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President Pelton Testifies in Support of Gender and Racial Workplace Equity

Lee at table behind mic
President Lee Pelton testifies in support of H. 1660 as Boston Mayor Martin Walsh looks on. Photo/Sofiya Cabalquinto

President Lee Pelton was at the Massachusetts State House Tuesday, April 30, to testify in support of a bill that would require all companies with more than 100 employees to report the gender and racial identities of employees in management positions.

H. 1660, An Act Promoting Pay Transparency and Pipeline Advancement also would require the Office of Labor and Workforce Development to non-identifiable data, and would establish a professional development fund to employees of businesses and organizations that do not meet state standards.

Boston Mayor Martin J. Walsh also testified at the hearing, which was sponsored by Rep. Elizabeth Malia (D).

Pelton’s testimony follows a March summit cohosted by Emerson College and the Eos Foundation, at which presidents and senior leaders of 40 Massachusetts colleges and universities looked at ways to improve gender equity in higher education leadership.

Below is a transcript:

Thank you for inviting me to submit testimony in support of pay transparency and pipeline advancement in our Commonwealth. As President of Emerson College, a Massachusetts-based school with campuses in Boston, LA, the Netherlands, and Paris that is internationally known for educating the next generation of leaders in the arts, communication and the liberal arts, and as an employer of approximately 1,400 workers in the City of Boston, I am here today to express my support for the Massachusetts Pay Transparency and Pipeline Advancement Act. The vision behind this act—to advance gender and racial parity at our businesses and institutions—is one that I strongly support.

Recently Emerson College participated in a study conducted by the Eos Foundation, which brought attention to a gender power gap at colleges and universities in Massachusetts. The data was eye-opening; even in our progressive Commonwealth, not a single one of our 17 large universities has a woman board chair, and at 26 schools, women make up less than one-third of board members. Thirty-two schools have never had a woman president.

Emerson College, where I serve as president, fared fairly well — though not well enough to be included in the top tier of rankings. My predecessor, Emerson’s first female president, served for 18 years. The provost and executive vice president are women, two of our four deans are women, eight out of the 12-member president’s cabinet are women, and almost a third of our board of trustees are women.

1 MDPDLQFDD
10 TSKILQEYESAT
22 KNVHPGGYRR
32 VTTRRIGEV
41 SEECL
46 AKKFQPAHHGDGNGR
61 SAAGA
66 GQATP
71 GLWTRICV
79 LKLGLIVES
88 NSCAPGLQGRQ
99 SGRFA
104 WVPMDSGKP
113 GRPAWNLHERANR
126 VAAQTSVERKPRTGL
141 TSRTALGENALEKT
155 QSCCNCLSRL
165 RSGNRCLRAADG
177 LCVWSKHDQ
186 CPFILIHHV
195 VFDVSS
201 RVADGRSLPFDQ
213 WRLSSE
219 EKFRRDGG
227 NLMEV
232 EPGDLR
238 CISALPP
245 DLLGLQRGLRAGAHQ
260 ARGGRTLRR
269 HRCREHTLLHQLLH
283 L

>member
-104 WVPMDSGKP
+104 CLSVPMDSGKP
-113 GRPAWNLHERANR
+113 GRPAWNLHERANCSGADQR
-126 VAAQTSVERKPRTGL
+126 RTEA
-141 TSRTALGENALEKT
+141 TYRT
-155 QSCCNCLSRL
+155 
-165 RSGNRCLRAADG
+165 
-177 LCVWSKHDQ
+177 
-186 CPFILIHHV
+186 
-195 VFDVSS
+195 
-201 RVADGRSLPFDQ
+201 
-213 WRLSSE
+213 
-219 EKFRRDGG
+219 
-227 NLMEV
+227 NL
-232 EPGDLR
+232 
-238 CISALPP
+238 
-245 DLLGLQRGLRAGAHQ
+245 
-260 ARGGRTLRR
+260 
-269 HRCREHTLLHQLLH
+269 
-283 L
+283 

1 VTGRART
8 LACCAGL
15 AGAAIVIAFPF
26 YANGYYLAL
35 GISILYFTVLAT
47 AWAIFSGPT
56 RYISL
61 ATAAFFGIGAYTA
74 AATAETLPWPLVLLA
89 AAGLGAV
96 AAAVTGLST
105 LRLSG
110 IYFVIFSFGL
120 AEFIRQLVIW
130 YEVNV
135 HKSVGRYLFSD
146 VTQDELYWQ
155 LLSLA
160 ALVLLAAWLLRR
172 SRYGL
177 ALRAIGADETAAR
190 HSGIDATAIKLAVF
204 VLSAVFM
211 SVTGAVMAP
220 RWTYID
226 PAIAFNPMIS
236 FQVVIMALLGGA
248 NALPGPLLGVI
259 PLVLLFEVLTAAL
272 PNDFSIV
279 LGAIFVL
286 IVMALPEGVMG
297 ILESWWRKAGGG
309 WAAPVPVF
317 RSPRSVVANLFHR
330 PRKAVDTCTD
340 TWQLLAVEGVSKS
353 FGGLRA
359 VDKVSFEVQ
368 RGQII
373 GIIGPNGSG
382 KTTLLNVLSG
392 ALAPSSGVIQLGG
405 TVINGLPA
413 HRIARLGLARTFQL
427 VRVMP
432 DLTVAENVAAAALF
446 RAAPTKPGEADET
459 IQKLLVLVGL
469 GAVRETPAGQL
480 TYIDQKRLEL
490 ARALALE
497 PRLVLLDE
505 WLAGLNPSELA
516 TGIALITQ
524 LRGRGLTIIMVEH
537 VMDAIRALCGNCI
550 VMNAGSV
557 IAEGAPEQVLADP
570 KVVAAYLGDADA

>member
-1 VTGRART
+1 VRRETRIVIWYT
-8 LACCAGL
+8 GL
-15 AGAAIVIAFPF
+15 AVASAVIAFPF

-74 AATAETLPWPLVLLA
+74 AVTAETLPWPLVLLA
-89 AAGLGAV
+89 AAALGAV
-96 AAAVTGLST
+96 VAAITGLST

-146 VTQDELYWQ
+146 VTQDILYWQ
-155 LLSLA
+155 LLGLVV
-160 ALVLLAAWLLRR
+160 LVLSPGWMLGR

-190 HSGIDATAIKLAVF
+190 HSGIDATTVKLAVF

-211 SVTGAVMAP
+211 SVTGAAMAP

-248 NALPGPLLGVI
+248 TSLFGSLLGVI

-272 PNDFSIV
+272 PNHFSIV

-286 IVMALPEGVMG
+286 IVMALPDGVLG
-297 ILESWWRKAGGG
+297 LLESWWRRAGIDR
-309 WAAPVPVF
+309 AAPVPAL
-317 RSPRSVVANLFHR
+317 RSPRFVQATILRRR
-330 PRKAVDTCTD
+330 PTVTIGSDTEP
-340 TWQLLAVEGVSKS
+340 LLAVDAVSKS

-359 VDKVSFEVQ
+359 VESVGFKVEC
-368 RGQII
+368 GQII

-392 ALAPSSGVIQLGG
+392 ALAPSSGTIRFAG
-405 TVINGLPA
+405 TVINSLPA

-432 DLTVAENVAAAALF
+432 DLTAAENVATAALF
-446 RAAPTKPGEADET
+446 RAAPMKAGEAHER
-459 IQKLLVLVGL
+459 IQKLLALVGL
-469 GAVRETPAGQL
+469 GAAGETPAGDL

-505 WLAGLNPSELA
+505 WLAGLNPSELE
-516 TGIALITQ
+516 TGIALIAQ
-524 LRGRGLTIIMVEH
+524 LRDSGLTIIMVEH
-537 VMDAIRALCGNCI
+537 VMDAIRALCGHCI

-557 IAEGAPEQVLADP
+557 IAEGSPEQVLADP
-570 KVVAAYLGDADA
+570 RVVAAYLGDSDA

And while we have not reached statistical parity, I am proud of what we have achieved and believe that public disclosure of what we have achieved and hope to achieve might serve as a clarion call to inspire other like-minded institutions of higher learning to close the gender power gap.

As a result of this study, in March Emerson College and the Eos Foundation cohosted a summit that gathered the presidents and senior leaders of some 40 Massachusetts colleges and universities to outline next steps for improving gender equity in our institutions.

While the study and summit are an important move for higher education, employers across all industries need to step up and commit to closing the gap that keeps women and people of color out of the top ranks of leadership. By requiring that employers disclose the race and gender ratios of employees in senior positions, the Pay Transparency and Pipeline Advancement Act will help shine a light on inequities that persist through the highest levels, hold our institutions accountable, and spur action to rectify these inequities.

Who sits at the table matters and changes the way organizations, businesses and corporate boards behave. A study of the corporate governance boards of leading American publicly traded companies demonstrates that boards with female CEO’s or board chairs have a higher percentage of women on their boards.

Change is a three-legged stool: leadership, strategy or clear sense of purpose and resources. All three must be in play at the same time or the stool will topple over. Massachusetts Pay Transparency and Pipeline Advancement Act is a three-legged stool: it has clear focus and a strategy to meet specific ends; it will have, I hope, the right leadership in the legislative and executive branches of the Commonwealth and the City of Boston; and the bill also commits resources to incentivize and sustain systemic change.

This is not just the right thing to do—it is the smart thing to do. Diverse leadership benefits everyone. We know that organizations are more innovative, nimble, and better equipped to solve pressing problems when their leaders bring a multitude of backgrounds, viewpoints, and experiences. By establishing a Pipeline Promotional Opportunities fund, this act will help employers provide professional development and coaching opportunities to advance women and talent of color into the highest ranks. To maintain and advance our competitive advantage in this global economy, Massachusetts must invest in promoting a diverse pipeline of leaders who will take our businesses and institutions to the next level of greatness. And when more women and people of color see themselves reflected in their leadership—when a world of opportunity that was previously invisible to them is made visible—the possibilities for what we can all achieve become limitless.



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